For users who are totally without sight, there is a Refreshable Braille Display. This is a device that plugs into a computer via a USB or serial port and it translates text into Braille. The braille is on a Refreshable Braille Display consists of small metal or plastic pins that are raised and lowered so the text on the screen can be read tactilely. The braille translates one line of text, the user reads it and then the pins are reset, and the user reads the next line of text.

The screen reading software and the refreshable braille displays enable a blind person to read text that is on the screen and lets the computer interact with the user. The next part of the process is to let the user interact with the computer.

Speech- Text Conversion

The next part of the process is speech recognition software. This software can recognize spoken words and translate then into text that is then “written” on the screen. Another useful feature is its ability to turn the spoken word into commands. The most popular brand of speech recognition software is Dragon Naturally Speaking.

What separates this software from Microsoft Narrator is that this software inputs the user’s text and the narrator reads the text to the user.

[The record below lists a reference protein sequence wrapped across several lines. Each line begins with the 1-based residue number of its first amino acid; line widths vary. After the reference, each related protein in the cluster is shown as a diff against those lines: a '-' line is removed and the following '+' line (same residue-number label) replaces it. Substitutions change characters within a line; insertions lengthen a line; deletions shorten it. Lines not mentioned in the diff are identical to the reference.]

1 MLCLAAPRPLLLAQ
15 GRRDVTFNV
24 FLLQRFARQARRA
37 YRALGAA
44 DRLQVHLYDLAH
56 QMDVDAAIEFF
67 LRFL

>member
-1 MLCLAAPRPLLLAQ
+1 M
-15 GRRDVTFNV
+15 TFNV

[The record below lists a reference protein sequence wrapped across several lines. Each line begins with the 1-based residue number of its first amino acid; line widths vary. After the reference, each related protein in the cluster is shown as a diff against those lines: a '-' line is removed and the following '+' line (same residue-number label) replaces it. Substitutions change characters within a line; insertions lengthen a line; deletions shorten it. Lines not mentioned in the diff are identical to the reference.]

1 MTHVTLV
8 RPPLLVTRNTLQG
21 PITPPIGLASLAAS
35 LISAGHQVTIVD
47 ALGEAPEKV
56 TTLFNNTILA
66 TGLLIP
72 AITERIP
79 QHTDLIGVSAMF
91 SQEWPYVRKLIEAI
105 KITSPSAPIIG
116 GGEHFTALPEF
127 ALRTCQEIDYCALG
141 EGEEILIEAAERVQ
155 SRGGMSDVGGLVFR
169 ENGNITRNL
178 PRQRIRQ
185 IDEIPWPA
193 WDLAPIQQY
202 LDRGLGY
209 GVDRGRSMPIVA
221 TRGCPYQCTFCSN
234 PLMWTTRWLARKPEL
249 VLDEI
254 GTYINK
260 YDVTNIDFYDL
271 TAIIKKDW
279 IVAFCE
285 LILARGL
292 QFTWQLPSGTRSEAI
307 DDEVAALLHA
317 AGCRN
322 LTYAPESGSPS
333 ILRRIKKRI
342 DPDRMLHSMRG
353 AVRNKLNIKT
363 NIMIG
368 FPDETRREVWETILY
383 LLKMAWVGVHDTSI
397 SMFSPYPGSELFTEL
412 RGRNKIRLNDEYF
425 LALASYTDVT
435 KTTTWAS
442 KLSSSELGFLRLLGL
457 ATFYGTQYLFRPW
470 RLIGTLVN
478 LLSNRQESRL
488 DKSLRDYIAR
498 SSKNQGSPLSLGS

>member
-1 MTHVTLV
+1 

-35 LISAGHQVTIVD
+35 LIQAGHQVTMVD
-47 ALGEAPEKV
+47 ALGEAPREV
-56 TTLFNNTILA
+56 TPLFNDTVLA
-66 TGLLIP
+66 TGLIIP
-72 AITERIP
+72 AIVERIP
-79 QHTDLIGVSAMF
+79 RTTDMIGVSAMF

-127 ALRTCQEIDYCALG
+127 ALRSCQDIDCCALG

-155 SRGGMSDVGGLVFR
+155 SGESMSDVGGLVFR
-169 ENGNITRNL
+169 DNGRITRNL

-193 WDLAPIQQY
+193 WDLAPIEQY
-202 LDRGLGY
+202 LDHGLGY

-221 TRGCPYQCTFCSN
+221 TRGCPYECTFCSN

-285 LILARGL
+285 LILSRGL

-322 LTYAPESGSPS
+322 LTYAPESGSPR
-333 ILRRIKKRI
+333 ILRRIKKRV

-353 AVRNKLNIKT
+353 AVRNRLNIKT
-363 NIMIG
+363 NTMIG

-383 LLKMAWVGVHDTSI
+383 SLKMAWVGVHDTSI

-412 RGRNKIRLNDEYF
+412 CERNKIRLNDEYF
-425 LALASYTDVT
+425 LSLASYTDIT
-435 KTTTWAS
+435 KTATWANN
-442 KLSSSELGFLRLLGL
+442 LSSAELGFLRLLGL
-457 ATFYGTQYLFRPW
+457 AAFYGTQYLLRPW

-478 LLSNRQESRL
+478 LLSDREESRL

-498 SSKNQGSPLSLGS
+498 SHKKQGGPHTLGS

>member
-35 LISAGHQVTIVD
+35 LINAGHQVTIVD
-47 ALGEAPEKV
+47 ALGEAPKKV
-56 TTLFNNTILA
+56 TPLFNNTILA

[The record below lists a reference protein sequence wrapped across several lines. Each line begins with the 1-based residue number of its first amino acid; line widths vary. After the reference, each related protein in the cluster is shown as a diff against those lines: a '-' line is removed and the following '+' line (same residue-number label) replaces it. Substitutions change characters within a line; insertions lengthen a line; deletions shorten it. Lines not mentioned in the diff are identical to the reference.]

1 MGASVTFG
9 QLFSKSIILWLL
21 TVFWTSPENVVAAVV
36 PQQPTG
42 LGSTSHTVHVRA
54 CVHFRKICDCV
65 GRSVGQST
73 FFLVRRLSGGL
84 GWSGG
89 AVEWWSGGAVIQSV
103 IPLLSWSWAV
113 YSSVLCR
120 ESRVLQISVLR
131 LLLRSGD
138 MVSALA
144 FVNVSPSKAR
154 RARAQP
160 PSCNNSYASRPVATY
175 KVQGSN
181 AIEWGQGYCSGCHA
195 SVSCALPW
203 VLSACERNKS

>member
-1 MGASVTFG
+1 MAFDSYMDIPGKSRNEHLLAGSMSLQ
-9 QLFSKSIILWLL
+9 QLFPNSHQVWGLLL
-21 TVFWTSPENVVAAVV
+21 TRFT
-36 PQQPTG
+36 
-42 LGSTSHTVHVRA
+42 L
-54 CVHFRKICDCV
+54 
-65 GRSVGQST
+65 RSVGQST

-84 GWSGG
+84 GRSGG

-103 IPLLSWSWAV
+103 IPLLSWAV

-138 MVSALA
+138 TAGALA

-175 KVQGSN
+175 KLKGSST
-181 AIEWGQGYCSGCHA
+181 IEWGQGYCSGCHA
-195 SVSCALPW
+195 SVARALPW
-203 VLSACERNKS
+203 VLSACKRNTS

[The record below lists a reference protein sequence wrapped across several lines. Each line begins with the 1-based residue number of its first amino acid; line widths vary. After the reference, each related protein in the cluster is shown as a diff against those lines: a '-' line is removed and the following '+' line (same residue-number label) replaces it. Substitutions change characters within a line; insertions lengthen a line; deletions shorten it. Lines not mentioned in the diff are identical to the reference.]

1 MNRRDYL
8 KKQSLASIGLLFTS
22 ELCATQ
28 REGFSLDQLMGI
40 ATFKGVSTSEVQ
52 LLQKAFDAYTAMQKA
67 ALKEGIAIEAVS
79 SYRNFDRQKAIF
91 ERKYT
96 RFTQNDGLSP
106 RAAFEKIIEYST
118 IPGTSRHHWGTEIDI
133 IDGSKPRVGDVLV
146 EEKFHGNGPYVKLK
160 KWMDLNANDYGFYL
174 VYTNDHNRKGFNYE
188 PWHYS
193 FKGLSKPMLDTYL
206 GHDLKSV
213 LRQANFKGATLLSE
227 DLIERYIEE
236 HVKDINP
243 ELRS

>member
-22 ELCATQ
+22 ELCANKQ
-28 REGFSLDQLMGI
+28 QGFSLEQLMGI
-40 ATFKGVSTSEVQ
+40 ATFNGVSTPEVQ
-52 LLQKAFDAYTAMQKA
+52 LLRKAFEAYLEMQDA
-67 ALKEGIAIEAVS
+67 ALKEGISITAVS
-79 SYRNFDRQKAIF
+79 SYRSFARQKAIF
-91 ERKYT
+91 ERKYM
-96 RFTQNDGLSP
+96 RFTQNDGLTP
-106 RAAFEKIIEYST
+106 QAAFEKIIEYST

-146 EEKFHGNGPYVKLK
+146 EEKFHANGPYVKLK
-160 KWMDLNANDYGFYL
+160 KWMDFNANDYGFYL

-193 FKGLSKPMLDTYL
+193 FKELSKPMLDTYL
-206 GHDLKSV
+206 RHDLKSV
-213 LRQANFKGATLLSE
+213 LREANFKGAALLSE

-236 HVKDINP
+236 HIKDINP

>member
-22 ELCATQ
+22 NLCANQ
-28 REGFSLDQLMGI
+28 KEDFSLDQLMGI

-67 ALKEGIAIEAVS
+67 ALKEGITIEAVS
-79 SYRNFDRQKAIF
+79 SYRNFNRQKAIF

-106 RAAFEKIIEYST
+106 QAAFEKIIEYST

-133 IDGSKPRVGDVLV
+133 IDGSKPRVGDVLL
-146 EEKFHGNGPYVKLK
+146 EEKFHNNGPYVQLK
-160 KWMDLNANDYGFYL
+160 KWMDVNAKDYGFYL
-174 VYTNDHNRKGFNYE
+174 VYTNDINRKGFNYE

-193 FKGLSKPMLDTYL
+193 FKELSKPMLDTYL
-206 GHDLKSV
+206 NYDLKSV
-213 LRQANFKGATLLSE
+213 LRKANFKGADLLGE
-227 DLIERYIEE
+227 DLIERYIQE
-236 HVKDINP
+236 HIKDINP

Dragon Naturally Speaking software also has a series of voice operations that allow the user to interface with the computer. Once a user has the Dragon software activated he can use the command, “Start Internet Explorer” and the program Internet Explorer will open. There are also commands that allow the user to navigate around the screen; this software can even be turned off if the user has to speak to another person by using the “Go to Sleep” command. Then the “Wake Up” command will activate the software again.


Dragon Naturally Speaking takes a little getting used to. You will learn to speak words in a manner that the software will recognize. Your speech cannot be too fast or too slow. Most users soon learn to speak hundreds of words in a row and the computer will recognize every one of them.

The combination of the screen reader software, the refreshable braille display and then the Dragon Naturally Speaking software makes any computer accessible to a visually impaired person. Remember, there is help out there for you. Any recent computer can be adapted so that a low vision or no vision person is capable of using it.

Total Independence?

In a world of sighted people, anyone who is blind is going to have some communication difficulties. Visual branding is essential to any business, and where color plays such a massive role in communication, the blind will need some help in establishing a personal brand.

Inclusion Is the Goal

Blind people have as much right to the Internet as sighted people. Charities such as Tej Kohli’s Cornea Institute do great work helping blind people to see again, but there are cases where replacing the cornea is not enough. If we can help blind individuals to use PCs and the Internet we are a step closer to fully integrating the blind into society.


Please enter your comment!
Please enter your name here